The film begins in medias res, which is probably the best thing it ever does; re-introducing the six-hero team of the Avengers by showing them as the exemplars of self-consciously iconic kinetic moviemaking. Honestly, get as far as the end of this sequence, and Age of Ultron seems to be setting itself up to be a much better work of popcorn cinema than the original - while the "Avengers diving across the screen in slow-motion" shot heavily pimped in the trailers isn't a patch on the "360Β° around the Avengers" shot heavily pimped in the trailers for the original, there's no other respect in which sequence isn't an improvement on all the action in The Avengers: the CG-aided long takes are wonderfully woven through the action and the location, the way that the characters' zingy quips punctuate the action feels perfectly like the way dialogue and violence interact in a comic book, and the characters are each showcased doing something specific and important. I had a better idea of why the archer Hawkeye (Jeremy Renner) was even a member of the Avengers within Age of Ultron's first ten minutes than after the whole running time of the last movie.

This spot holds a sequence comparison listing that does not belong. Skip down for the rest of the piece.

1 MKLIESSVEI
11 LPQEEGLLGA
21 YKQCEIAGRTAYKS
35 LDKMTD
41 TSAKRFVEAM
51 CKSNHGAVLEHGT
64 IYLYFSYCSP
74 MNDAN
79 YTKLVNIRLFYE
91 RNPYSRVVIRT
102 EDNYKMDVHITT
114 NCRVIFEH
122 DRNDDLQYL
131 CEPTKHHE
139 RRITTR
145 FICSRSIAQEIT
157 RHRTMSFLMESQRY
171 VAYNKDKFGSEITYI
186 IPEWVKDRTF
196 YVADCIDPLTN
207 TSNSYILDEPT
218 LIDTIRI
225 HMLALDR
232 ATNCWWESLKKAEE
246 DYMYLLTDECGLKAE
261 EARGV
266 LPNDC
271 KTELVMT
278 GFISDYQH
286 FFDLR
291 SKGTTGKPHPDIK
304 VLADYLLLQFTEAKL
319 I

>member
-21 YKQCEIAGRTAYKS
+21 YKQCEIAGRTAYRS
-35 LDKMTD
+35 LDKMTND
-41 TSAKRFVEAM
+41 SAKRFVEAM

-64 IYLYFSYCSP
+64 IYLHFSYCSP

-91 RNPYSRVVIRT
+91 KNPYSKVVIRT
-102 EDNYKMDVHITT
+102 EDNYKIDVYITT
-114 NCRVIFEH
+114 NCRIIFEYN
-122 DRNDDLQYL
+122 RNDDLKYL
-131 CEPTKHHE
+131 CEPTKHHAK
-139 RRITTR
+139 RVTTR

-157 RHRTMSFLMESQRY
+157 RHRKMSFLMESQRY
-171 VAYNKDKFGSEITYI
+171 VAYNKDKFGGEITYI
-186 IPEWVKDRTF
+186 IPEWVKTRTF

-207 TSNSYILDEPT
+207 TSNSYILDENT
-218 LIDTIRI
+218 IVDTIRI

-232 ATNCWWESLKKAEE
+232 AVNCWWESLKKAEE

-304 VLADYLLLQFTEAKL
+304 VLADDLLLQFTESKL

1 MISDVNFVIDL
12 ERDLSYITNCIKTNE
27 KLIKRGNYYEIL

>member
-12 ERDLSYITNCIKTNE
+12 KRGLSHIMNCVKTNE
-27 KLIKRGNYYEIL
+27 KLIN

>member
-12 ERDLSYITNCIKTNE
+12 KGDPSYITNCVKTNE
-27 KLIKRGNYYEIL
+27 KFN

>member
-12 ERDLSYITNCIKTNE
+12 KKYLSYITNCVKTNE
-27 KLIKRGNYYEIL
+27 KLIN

It's not true that the film never matches this moment again, though this is absolutely the peak as far as action goes. The lack of context for what's going on - and we'll eventually receive an explanation, but not till after it's all over - means that the action really doesn't feel like anything but raw, untethered spectacle, making it hard to care beyond the momentary rush of adrenaline and the sheer pleasure of onscreen momentum. Which, to be sure, I don't regard as a problem. But motivating its action sequences never gets much easier for the film, no matter how much plot it packs them in, and there's nothing to follow that's as impressively mounted or stylistically ambitious (and we're not talking about off-the-charts ambition even in this case). The big sprawling climax, which enormously resembles the big sprawling climax of The Avengers with a paint job on the bad guys and different backgrounds, is clumsily paced and littered with moments for the action to stop to show us the heroes patiently saving civilians - a pointed riposte to the destruction-happy Man of Steel (or at least, the moralistic dialogue that happened around Man of Steel), but one that could be easily handled with about a quarter as many cutaways, which only really serve to inelegantly stomp the film's rhythm to the curb.